Parking at LHS is very different than at our school. Where we have three separate lots for the different classes (four if you count the free lot), LHS only has one parking lot. Due to the limited space, students are encouraged to carpool, and those who aren’t lucky enough to get a spot have to park at the old building and walk to school. Students are very possessive of their spots: a girl I was sitting next to in stats, said that she used to carpool with their boyfriend, but after they broke up, she got the parking spot “in the divorce”.

For lunch, I went to Bagels by the Book with the girl I was shadowing and her friends. Much of their conversation consisted of prom. The day I was there was the day before Libertyville’s prom, and the anticipation for the dance was just as tangible as our school’s atmosphere before dances. Everyone was discussing where pictures are taking place, what time they were leaving for their cabins, and which girls had the worst spray tans.

This year, their prom is at the Shedd Aquarium, a notably nicer venue than our prom at a hotel in Schaumburg. Part of the reason they go to nicer places – it was at Navy Pier last year – is because both juniors and seniors go to prom. The added ticket sales allow for nicer places downtown.

Coming back from lunch, I got to cook quesadillas in consumer management, and then went to glass art. One difference between the art scene at Vernon Hills and Libertyville is that students with artistic focuses spend their study halls in “the dungeon.” Similar to our school, classes such as glass art, painting, and woodworking are all in the same part of the building, but this area is secluded from the rest of the classrooms.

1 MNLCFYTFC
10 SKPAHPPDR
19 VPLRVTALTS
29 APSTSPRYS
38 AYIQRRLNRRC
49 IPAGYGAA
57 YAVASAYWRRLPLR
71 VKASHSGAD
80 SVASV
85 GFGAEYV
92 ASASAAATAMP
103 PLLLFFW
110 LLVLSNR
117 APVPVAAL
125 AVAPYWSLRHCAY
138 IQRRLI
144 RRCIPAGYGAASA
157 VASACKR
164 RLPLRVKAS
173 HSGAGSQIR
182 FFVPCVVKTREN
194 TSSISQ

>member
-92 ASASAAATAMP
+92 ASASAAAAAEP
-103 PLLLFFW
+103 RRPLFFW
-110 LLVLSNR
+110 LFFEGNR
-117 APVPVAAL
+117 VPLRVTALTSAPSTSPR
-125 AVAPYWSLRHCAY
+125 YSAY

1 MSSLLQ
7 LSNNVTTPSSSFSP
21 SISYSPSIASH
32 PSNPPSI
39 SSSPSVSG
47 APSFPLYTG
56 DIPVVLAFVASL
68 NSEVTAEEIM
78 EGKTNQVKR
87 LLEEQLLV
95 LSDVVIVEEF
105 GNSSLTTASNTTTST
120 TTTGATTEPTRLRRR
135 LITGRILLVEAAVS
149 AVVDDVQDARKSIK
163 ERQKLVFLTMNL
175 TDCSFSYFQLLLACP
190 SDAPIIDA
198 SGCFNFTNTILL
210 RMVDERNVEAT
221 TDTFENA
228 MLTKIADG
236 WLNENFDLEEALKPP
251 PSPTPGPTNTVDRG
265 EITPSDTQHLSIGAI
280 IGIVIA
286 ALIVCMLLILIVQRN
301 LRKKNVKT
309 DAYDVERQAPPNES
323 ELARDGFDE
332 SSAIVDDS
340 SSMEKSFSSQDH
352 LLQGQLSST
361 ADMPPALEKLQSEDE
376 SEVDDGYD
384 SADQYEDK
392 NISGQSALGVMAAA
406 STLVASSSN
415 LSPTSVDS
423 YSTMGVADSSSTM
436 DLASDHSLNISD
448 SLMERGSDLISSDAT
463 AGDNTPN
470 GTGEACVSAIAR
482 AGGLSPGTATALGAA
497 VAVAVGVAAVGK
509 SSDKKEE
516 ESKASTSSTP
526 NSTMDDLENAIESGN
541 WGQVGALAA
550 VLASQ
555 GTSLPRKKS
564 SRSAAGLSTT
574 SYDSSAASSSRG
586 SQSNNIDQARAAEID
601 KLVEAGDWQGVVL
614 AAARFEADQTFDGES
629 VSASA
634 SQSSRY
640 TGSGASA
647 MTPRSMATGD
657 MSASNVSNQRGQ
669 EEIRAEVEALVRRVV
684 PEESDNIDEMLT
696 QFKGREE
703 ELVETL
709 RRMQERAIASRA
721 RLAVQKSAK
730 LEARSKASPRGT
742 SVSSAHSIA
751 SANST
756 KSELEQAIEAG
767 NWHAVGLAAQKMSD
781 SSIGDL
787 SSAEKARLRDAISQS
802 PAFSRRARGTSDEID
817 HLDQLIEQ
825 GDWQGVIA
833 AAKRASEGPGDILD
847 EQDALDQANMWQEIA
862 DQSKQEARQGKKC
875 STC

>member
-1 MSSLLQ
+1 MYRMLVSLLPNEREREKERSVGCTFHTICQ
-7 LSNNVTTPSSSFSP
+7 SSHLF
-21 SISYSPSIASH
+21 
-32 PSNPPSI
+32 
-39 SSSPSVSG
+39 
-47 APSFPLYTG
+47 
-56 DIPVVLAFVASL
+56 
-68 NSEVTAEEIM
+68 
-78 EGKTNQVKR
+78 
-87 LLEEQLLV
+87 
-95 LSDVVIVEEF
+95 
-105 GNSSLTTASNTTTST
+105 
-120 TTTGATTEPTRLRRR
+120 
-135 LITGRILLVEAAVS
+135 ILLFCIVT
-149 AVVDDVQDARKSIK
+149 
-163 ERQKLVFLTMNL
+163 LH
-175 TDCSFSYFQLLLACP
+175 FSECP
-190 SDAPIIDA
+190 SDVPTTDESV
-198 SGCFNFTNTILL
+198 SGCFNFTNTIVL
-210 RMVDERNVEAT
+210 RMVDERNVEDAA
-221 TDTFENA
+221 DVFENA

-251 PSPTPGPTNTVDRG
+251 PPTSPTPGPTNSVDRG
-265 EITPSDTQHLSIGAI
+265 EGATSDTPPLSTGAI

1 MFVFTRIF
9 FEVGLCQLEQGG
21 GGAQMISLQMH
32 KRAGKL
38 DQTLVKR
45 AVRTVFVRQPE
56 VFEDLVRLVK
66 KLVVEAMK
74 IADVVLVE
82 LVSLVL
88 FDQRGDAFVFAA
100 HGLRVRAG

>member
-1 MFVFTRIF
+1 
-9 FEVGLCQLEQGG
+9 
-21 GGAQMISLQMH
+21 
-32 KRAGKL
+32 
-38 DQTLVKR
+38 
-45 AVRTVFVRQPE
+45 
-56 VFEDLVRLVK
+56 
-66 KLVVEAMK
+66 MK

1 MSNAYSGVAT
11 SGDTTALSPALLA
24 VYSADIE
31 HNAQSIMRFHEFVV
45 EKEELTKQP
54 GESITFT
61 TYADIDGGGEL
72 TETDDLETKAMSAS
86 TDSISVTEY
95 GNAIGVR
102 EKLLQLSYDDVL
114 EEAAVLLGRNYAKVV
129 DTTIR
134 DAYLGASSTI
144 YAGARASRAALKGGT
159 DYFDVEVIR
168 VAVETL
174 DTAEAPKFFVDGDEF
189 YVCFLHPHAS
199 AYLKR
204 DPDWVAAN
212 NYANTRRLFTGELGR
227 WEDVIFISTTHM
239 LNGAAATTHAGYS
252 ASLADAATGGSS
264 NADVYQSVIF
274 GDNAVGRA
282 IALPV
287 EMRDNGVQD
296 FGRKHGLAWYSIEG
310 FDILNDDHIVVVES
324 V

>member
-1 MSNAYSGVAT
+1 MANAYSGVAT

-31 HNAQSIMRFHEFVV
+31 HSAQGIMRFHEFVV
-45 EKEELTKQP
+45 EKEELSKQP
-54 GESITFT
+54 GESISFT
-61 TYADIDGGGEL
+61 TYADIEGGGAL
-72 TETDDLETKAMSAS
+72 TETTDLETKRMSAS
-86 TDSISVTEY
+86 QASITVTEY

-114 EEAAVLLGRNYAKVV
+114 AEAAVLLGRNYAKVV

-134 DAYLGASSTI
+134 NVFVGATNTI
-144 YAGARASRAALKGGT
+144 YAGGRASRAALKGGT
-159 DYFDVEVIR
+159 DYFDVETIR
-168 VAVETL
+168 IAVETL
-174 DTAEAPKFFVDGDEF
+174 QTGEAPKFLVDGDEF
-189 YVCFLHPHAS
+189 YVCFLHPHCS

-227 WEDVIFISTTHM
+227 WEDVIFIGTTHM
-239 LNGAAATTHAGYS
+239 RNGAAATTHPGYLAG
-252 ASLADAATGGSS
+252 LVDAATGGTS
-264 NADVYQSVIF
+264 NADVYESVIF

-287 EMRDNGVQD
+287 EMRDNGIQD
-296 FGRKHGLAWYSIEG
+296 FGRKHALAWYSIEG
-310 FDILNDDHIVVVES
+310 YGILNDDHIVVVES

While the art hallway is physically secluded from the school, it also feels very inclusive. Everyone from girls with dyed hair and wearing snake earrings to boys wearing college sweatshirts, khakis, and spotless white shoes were sitting and making glass bugs.

The last period of the day was a study hall, which means I got a tour around the school. This was possible because LHS is much more trusting of its students than VHHS. We have to scan in with our IDs to mark our attendance in the CRC, ARC, Library, and UC, as well as upon both leaving for and returning from senior lunch release. Libertyville students, on the other hand, do not need their IDs as much. Seniors are free to walk out the nearest door for their lunch breaks to go to their cars, and don’t have to scan back in upon their return.

Academically, both schools are staffed with top notch teachers providing amazing educations. Both schools support their students in what is important to them, be it arts, academics or athletics, and both schools are full of high achieving students. It was enjoyable spending a day in a more traditional looking high school, but I still wouldn’t trade-in my years as a cougar. Besides, our color scheme is much better than orange and black.